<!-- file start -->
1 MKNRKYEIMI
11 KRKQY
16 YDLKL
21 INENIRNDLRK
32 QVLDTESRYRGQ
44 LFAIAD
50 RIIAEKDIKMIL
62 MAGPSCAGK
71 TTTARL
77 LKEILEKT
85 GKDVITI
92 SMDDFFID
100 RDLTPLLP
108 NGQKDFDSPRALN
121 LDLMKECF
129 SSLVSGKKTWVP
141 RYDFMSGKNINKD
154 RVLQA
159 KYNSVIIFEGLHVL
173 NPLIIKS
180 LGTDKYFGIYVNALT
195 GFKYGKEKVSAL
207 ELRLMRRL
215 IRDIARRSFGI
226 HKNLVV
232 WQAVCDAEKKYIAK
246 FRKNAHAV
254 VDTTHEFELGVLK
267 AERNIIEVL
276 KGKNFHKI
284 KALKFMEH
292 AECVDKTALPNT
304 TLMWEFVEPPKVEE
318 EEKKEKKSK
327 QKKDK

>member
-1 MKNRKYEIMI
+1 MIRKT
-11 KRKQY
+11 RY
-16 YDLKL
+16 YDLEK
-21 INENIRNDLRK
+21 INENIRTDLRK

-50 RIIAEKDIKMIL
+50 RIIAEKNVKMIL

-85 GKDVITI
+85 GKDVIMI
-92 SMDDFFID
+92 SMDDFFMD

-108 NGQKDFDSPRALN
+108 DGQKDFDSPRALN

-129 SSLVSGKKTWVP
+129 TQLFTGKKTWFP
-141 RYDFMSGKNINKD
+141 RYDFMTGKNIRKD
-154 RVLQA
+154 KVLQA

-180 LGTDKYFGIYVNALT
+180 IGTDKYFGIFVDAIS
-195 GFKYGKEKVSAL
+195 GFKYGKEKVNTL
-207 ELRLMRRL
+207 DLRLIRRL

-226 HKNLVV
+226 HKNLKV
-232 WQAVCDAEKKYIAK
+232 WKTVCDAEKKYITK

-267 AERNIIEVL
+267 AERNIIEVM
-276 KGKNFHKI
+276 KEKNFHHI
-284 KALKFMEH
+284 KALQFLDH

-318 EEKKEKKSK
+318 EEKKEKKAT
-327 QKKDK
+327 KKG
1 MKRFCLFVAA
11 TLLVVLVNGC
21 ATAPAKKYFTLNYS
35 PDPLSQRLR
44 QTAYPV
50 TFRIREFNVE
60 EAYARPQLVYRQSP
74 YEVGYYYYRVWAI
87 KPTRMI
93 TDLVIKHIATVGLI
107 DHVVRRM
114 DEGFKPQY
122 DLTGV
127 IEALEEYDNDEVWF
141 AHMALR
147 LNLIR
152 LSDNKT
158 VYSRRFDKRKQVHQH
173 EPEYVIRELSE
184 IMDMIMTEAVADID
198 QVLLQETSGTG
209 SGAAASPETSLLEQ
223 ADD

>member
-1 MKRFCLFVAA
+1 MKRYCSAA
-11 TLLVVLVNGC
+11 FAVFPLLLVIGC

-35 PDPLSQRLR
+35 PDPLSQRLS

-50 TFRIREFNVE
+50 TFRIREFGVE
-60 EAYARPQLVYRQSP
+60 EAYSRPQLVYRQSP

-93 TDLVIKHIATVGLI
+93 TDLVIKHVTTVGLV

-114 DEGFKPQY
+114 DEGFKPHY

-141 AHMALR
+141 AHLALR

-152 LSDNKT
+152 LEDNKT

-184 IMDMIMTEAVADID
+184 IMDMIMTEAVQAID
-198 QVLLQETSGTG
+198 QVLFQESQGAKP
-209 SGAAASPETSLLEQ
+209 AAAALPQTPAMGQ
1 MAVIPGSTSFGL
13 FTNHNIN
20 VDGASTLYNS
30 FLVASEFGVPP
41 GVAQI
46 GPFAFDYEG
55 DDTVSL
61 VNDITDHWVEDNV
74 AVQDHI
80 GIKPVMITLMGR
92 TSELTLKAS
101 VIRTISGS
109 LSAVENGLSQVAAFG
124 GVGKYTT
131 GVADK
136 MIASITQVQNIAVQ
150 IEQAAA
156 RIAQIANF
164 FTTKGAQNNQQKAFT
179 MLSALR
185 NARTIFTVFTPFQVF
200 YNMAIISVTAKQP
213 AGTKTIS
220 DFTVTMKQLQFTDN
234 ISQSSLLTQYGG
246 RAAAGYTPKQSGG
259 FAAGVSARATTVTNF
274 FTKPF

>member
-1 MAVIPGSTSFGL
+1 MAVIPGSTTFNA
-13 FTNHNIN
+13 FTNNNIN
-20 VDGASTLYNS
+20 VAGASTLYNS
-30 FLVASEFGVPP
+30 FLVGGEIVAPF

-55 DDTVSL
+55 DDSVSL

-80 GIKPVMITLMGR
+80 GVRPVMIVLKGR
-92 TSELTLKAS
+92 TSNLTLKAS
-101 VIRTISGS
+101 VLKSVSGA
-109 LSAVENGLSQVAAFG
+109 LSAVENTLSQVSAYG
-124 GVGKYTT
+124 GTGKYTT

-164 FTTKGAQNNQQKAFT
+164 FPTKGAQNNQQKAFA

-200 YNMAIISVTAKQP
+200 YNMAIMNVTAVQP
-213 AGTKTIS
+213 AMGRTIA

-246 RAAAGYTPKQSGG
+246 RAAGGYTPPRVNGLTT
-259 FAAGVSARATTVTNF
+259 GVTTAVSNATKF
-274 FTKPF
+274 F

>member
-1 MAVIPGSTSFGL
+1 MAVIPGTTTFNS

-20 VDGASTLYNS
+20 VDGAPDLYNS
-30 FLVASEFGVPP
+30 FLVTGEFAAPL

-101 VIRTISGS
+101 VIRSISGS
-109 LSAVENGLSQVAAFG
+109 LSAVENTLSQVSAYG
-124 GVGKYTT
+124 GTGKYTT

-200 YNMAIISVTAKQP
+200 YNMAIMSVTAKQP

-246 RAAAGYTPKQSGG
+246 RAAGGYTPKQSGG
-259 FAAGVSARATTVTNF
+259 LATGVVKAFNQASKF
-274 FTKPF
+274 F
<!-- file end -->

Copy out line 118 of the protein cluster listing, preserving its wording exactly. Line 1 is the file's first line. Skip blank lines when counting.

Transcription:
+141 AHLALR